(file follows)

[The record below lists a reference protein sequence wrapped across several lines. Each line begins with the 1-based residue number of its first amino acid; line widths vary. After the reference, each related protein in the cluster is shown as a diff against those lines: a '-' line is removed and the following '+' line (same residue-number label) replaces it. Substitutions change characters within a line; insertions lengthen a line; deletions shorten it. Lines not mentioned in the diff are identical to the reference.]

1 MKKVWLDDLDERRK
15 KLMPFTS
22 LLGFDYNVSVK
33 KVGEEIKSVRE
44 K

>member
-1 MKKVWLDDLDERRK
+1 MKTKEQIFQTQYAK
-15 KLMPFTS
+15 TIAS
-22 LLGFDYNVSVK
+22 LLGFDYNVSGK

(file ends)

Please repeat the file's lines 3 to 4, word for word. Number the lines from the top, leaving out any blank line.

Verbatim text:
15 KLMPFTS
22 LLGFDYNVSVK